I am delighted to be here this evening. There have been several obstacles to the debate taking place, but we are here none the less, and I am pleased to see the Minister in the Chamber.
I secured the debate to highlight some of the things that seem to have gone terribly wrong with the property tribunal procedures. We know that the Ministry of Housing, Communities and Local Government is committed to reforming the law in respect of leasehold tenure, but the Ministry of Justice needs to do more in respect of first-tier tribunals. I am grateful to Martin Boyd of the Leasehold Knowledge Partnership for his extensive assistance with this speech, and I am glad to see other colleagues who take an interest in these matters in the Chamber.
The property tribunal, or first-tier tribunal, is described as “quite informal” by the Government-funded Leasehold Advisory Service, which states:
“Tribunal hearings are quite informal. You can state your own case or have a friend or professional to speak for you. The Tribunal normally sits as a panel of three consisting of one legally trained member, one surveyor and one lay person to provide a balanced perspective. The Tribunal panel have control over the hearing and will decide in which order things are dealt with…You may require the services of a solicitor.”
That might be a correct statement in respect of some smaller cases involving smaller landlords, but in almost all large cases, or in cases involving large landlords, the tribunal process can be not only horribly complex, but formal and expensive.
This is an important issue. Does the hon. Gentleman agree that the Law Society must do all that it can to encourage firms to provide pro bono legal advice so that help is available for tenants if they are in a tribunal facing a big-firm opponent that is lawyered up?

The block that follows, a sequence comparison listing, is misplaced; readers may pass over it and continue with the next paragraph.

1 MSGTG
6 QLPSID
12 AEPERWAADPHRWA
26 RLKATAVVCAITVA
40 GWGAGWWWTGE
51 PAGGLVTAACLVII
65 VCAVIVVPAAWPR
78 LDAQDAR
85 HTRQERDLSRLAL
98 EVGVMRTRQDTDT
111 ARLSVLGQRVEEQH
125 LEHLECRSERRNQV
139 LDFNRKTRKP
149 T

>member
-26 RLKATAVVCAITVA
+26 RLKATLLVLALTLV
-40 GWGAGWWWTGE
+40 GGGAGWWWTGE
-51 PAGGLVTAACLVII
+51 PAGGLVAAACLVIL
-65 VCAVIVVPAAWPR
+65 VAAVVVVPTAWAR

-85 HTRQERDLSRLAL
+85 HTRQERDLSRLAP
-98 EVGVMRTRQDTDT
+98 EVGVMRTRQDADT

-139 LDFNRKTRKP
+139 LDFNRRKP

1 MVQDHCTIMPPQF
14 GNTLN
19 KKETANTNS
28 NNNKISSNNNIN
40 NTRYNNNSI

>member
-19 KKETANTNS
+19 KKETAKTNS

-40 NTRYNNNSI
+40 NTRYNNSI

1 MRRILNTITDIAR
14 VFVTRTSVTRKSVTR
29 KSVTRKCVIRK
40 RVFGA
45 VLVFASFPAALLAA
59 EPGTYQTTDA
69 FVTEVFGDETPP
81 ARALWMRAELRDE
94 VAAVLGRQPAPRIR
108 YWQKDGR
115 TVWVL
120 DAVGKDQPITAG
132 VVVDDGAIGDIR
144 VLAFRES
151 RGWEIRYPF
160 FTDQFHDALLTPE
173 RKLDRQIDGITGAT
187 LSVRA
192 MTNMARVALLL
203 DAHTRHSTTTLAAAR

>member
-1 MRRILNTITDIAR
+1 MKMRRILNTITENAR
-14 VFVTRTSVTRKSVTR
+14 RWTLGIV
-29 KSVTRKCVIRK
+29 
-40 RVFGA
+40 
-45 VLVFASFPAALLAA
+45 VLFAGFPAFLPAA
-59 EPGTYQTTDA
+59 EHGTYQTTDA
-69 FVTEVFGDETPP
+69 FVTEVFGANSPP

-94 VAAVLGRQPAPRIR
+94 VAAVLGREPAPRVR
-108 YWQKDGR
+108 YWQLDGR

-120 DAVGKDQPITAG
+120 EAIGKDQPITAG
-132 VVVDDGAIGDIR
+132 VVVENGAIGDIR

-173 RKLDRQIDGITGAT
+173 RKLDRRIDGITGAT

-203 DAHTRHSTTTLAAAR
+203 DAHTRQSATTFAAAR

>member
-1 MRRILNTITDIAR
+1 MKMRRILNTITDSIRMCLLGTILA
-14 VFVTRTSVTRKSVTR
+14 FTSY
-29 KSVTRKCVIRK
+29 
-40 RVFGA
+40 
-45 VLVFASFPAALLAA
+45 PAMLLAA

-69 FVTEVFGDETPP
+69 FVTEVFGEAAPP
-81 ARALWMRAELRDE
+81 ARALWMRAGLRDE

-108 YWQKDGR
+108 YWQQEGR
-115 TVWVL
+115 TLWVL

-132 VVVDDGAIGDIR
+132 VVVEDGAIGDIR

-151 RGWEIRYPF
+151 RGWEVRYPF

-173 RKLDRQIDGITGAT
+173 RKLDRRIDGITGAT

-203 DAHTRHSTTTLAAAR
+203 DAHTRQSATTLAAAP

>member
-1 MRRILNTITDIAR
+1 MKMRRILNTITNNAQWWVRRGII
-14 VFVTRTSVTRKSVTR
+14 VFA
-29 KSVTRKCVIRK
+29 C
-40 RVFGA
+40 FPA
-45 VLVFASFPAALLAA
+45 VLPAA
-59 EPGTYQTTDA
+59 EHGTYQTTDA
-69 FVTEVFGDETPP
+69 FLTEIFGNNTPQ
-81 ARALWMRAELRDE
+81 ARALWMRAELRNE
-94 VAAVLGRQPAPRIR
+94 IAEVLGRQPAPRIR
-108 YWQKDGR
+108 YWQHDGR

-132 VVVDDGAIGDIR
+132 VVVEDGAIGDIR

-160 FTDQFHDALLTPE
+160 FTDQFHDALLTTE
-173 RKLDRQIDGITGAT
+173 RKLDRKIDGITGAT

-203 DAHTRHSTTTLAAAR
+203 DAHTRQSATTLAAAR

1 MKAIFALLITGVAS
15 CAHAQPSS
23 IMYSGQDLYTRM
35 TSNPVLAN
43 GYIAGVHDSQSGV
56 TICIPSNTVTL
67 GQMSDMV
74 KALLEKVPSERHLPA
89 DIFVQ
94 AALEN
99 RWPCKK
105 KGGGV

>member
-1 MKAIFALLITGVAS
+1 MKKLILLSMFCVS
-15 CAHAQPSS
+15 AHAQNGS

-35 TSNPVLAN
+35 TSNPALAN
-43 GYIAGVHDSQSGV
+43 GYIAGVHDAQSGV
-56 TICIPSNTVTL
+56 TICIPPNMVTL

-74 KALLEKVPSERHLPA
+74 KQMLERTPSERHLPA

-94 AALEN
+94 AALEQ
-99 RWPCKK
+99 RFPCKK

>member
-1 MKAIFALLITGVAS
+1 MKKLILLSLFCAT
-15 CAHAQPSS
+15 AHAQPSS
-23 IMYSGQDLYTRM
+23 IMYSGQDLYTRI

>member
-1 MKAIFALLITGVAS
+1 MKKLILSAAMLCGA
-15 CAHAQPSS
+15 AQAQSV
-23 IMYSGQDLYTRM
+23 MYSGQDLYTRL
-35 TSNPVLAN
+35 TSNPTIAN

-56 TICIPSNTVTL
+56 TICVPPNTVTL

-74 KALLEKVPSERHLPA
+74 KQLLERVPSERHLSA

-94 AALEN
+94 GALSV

The hon. Gentleman makes a good point about the advice available to individuals who seek redress in law and where they might seek it. As I will go on to explain, the playing field is not at all level in these tribunals. I hope that the Minister will comment on that later.
I was under the impression that first-tier tribunals were meant to be informal. We do not really want lawyers there; we want tribunals to look at the case and to give a decent, sensible, honest judgment.
The hon. Gentleman make a good point. He is quite correct that these tribunals are supposed to be an informal means of dispute resolution, although it is thought appropriate for people to have some legal advice if they need it. However, we now regularly see highly specialist barristers and even QCs appearing for landlords before what are often part-time solicitor judges in what are meant to be our lowest form of court. Cases often go on for days, with landlords’ counsel ponderously reviewing the most basic elements of a lease and the simplest issues of law. In some cases, tribunals seem to allow counsel to pontificate on the rights supposedly provided to leaseholders, which can be either uneconomic or impossible to apply. It may be true to say that the tribunal procedure rules are less formal than the civil procedure rules in the main courts, but this often seems to work to the benefit of well-represented landlords rather than leaseholders. Landlords are often able to ignore tribunal procedure rules with impunity.
There is a total costs imbalance at the tribunal. What was meant to be a low-cost forum has now become a costs regime that benefits only one side, and that side is the landlord. It is a one-sided arms race. In almost all cases, the landlord now arrives at the tribunal knowing full well that they will probably have a right to their costs under the terms of the lease. The tribunal has some powers to limit costs, but those powers are often ineffectual and may not be applied, even if the leaseholders win. Conversely, the leaseholder arrives at the tribunal knowing that they have no right to recover their costs under almost all circumstances.